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precede
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The House of Mirth
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precede
Used In
The House of Mirth
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  • It had been preceded by an equal zeal for socialism, which had in turn replaced an energetic advocacy of Christian Science.
  • Such facility sickened him—but he told himself that it was with the pang which precedes recovery.
  • The sound of steps in the hall, and of the butler’s voice preceding them, poured fresh energy into her veins.
  • His first rush of inarticulate resentment had been followed by a steadiness and concentration of tone more disconcerting to Lily than the excitement preceding it.
  • In the words preceding it she had conjectured, at most, an allusion to her supposed influence over George Dorset; nor did the astonishing indelicacy of the reference diminish the likelihood of Rosedale’s resorting to it.
  • Mrs. Peniston’s rare entertainments were preceded by days of heart-rending vacillation as to every detail of the feast, from the seating of the guests to the pattern of the table-cloth, and in the course of one of these preliminary discussions she had imprudently suggested to her cousin Grace that, as the dinner was a family affair, she might be included in it.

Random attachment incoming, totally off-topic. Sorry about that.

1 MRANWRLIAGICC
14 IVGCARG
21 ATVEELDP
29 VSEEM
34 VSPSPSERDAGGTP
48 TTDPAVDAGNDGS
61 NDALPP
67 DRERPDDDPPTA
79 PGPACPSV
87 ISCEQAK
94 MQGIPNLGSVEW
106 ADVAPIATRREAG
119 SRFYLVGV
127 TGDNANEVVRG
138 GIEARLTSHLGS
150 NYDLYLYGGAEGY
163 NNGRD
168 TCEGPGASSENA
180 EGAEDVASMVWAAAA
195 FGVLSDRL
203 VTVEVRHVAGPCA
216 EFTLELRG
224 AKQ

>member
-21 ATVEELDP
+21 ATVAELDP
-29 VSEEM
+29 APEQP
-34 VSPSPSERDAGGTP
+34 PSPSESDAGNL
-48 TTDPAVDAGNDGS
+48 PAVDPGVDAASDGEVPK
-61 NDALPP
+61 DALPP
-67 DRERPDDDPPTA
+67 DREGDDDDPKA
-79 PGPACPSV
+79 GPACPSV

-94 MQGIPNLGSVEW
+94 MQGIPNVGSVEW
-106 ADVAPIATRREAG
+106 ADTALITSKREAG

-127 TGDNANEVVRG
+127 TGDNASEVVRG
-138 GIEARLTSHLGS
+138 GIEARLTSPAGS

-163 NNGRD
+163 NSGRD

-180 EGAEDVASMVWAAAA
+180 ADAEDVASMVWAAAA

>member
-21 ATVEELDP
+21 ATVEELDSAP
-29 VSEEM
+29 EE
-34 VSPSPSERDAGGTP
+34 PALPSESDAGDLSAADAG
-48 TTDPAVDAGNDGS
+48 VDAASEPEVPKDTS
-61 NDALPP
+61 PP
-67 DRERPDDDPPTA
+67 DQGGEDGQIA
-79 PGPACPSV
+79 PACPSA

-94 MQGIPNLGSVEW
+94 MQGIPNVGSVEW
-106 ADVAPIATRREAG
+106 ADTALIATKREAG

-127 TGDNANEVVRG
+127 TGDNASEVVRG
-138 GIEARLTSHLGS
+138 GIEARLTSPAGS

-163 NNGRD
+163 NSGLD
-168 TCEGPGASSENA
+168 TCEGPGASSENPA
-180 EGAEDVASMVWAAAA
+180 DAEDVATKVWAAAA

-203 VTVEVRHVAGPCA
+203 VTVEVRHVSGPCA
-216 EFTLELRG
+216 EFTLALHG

• The Dorsets, the Stepneys, the Brys—all the actors and witnesses in the miserable drama—had preceded her with their version of the case; and, even had she seen the least chance of gaining a hearing for her own, some obscure disdain and reluctance would have restrained her.

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  • Stone tools preceded bronze tools.
  • In English, most adjectives precede the noun they modify.

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